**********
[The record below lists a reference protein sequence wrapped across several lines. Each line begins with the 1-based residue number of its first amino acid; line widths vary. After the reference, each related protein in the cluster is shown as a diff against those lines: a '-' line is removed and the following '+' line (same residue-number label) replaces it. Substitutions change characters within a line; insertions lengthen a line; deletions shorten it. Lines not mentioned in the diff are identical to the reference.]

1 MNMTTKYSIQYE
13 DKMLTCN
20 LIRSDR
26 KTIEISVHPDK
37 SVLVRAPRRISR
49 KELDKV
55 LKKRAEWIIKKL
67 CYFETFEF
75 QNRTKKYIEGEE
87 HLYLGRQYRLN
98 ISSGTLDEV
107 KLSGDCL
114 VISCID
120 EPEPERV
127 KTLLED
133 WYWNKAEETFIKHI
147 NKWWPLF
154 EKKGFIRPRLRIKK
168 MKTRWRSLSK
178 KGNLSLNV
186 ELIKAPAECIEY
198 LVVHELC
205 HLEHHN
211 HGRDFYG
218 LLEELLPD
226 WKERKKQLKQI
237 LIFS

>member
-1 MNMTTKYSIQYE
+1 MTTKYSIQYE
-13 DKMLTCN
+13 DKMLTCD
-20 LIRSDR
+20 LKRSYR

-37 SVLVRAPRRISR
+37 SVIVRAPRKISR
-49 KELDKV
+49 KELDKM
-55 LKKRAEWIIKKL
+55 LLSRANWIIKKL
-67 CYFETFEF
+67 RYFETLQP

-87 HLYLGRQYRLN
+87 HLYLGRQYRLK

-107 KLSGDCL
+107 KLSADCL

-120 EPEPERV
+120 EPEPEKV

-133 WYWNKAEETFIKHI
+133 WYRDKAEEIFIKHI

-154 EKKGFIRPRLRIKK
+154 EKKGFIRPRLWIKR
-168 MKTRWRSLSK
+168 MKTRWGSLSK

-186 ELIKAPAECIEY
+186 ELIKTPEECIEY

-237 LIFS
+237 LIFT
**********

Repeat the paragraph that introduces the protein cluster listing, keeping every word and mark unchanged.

[The record below lists a reference protein sequence wrapped across several lines. Each line begins with the 1-based residue number of its first amino acid; line widths vary. After the reference, each related protein in the cluster is shown as a diff against those lines: a '-' line is removed and the following '+' line (same residue-number label) replaces it. Substitutions change characters within a line; insertions lengthen a line; deletions shorten it. Lines not mentioned in the diff are identical to the reference.]